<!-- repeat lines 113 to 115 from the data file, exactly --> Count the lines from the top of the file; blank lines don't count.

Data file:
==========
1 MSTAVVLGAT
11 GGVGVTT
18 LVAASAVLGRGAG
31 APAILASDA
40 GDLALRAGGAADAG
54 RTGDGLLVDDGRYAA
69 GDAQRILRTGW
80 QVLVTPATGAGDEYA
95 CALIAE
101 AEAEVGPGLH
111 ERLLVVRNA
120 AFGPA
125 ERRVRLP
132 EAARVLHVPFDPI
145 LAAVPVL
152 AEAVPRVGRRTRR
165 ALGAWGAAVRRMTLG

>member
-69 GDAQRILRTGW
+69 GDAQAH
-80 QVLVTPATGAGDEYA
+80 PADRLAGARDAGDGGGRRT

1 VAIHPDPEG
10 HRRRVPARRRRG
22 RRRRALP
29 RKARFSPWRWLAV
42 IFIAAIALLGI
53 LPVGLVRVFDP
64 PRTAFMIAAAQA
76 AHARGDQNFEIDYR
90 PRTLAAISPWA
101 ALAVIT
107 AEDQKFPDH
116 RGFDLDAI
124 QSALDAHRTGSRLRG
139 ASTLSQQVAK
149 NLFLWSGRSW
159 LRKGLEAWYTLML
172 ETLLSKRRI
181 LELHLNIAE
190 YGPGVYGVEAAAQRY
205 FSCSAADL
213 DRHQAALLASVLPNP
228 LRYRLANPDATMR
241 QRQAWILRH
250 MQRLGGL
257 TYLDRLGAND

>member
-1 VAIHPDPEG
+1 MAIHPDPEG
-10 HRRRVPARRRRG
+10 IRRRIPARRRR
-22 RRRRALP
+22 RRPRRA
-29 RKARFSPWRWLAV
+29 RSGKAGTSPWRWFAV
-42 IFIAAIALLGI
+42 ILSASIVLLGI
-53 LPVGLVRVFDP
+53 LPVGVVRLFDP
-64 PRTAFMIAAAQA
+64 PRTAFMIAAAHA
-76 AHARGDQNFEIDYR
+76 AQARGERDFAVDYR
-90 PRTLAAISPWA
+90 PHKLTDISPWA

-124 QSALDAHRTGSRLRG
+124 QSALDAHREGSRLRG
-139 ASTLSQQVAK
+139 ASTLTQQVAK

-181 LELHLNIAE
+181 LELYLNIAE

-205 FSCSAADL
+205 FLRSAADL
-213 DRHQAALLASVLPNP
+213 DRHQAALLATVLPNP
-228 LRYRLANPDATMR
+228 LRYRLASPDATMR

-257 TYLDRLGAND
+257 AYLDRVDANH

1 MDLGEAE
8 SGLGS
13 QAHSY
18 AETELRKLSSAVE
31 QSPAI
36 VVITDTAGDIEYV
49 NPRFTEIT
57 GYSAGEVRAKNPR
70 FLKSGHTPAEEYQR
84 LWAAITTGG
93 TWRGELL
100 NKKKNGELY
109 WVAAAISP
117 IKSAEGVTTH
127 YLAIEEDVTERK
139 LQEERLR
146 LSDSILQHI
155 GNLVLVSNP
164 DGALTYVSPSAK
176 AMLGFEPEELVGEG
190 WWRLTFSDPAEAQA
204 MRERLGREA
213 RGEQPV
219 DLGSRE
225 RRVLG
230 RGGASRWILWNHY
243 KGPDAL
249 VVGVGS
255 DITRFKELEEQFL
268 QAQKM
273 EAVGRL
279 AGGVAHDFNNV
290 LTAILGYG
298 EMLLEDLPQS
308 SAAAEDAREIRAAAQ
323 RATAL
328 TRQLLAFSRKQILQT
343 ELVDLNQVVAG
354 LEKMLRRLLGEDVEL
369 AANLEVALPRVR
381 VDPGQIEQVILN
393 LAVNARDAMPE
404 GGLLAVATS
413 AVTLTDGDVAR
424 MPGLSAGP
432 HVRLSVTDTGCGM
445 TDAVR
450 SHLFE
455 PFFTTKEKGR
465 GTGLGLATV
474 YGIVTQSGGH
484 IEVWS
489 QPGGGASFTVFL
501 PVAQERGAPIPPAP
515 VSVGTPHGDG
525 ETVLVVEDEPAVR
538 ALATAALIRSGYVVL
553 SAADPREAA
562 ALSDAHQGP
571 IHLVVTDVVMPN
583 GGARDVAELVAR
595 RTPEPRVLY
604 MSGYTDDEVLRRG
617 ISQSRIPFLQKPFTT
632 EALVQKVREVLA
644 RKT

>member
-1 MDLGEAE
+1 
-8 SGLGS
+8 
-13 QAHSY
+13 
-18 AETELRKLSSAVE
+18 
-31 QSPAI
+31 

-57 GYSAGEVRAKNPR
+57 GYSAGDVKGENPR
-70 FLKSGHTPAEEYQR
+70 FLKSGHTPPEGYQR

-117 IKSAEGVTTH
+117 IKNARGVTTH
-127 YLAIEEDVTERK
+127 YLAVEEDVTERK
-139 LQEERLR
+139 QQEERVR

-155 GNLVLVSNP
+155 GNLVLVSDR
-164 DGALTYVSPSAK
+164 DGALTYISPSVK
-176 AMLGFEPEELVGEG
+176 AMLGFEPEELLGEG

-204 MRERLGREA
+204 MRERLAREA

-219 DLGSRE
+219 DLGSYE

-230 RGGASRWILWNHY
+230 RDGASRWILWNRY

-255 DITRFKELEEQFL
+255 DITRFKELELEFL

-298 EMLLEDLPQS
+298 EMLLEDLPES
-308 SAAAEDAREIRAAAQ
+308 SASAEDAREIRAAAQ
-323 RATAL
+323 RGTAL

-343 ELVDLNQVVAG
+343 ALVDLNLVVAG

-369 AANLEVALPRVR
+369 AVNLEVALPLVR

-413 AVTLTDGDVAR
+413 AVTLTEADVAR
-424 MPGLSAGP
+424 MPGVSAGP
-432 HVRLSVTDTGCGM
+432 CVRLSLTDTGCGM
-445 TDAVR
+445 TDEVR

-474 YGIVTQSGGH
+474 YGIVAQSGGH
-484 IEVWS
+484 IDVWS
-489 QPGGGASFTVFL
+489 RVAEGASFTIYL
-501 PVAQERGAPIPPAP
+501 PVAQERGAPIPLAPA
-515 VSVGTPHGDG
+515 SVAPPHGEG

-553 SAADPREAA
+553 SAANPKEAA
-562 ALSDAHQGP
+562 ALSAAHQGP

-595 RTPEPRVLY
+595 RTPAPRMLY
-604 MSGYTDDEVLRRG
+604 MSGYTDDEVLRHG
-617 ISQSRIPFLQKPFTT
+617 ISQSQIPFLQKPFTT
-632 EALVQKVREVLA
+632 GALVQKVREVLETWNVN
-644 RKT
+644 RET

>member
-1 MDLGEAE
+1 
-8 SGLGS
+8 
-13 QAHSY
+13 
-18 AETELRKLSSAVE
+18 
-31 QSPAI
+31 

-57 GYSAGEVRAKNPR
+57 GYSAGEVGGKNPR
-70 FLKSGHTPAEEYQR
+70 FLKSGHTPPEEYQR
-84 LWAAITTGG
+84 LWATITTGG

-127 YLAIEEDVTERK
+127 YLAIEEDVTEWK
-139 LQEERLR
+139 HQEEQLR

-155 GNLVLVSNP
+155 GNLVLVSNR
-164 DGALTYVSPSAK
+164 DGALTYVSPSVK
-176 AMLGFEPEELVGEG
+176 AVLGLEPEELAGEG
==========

290 LTAILGYG
298 EMLLEDLPQS
308 SAAAEDAREIRAAAQ